Centralisation versus localisation – stroke services

Sarah Warmington, an Associate Director at Attain, outlines the challenges posed by balancing centralisation against localisation and how these challenges have been addressed through redesign of stroke services in the Midlands.

With increasing pressure and expectation of clinical services to demonstrate effectiveness, efficiency and improving clinical outcomes that also reduce the longer term burden on the health and social care economy, a balance between centralisation of services needs to be struck against the public’s expectations for local service delivery.

Moving to specialised and centralised services provides many benefits in terms of having a more focused and sustainable delivery model, but also brings with it an array of considerations for the population that the service covers and the staff that it needs to attract and retain to deliver it.

An example of striking this sensitive balance is illustrated in stroke services, where local health economies are striving to ensure equity of access, value for money, improved clinical outcomes and achieving the recommendations of the national stroke strategy (2013).

 

The advocated stroke pathway

The direction of travel for improvement in Stroke and TIA services was set nationally by the Department of Health’s National Stroke Strategy 2007-2017 (2007). The evidence based strategy advocates:

  • Provision of specialist stroke units;
  • Acute strokes to be regarded as an emergency;
  • Rapid access to services for people who have had a TIA;
  • Immediate access to diagnostic scans and to thrombolysis for patients whose stroke was caused by a clot;
  • Early supported discharge for people with moderate disability as a result of a stroke;
  • More emphasis on prevention and public awareness; and
  • Better support for all people living with stroke in the long term.  This was enhanced by the Cardiovascular Disease Outcomes Strategy in 2013, which identified that not all patients are receiving optimal initial management and ongoing support in primary care and that 7,000 strokes could be avoided every year if everyone with AF was managed appropriately.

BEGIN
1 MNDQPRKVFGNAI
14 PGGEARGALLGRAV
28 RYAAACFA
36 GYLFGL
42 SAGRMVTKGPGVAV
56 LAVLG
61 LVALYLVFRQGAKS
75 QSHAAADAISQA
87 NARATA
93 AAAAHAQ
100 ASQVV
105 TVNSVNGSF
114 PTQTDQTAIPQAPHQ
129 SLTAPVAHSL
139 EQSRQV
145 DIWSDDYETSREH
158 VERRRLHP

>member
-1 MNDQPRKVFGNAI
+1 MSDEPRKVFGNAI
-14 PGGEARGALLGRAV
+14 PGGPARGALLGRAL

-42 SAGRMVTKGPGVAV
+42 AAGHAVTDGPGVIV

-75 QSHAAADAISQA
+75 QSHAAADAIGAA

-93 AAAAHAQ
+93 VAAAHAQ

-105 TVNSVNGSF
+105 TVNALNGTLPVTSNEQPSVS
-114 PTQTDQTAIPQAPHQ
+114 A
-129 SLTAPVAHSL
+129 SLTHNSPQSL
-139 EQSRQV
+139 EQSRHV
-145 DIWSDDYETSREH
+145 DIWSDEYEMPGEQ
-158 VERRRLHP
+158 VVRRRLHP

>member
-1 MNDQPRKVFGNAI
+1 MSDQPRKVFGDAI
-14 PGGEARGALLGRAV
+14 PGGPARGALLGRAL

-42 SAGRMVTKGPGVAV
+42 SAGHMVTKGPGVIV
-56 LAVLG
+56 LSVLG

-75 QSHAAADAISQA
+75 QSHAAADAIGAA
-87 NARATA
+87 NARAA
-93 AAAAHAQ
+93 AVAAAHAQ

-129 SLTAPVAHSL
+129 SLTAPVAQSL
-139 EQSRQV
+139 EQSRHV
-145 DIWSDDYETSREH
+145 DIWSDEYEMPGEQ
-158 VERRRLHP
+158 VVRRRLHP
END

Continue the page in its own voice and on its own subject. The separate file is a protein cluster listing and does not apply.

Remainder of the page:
The diagram below illustrates the complete stroke pathway, identifying the acute stroke service provision in red, which are the focus of the centralisation approach.

Stroke pathway

 

 Impact for patients and relatives

Acute stroke services are often centralised onto large university hospital sites who also provide a wide range of tertiary services, and as such attract a patient cohort from a wider geographical catchment area. This increases the travel required to access the service for many relatives and carers, compared to accessing their local DGH. Coupled with the consideration of parking at the centralised site and visiting hours, this can cause further stress and worry for the patient’s visitors.

Balancing this against the certainty of the stroke patient receiving the right care in the right place immediately after conveyance to hospital needs to be a key consideration when proposing these changes, and needs to be emphasised to the patients, public, Health and Wellbeing Boards and Health Overview and Scrutiny Committee as part of engaging them during the redesign process.

Many people are able to accept travelling further to a specialised service for a limited amount of time if they are assured that this will offer the patient the optimum opportunities for clinical care, access to the diagnostic and treatment interventions, and most critically guaranteed access to specialist staff.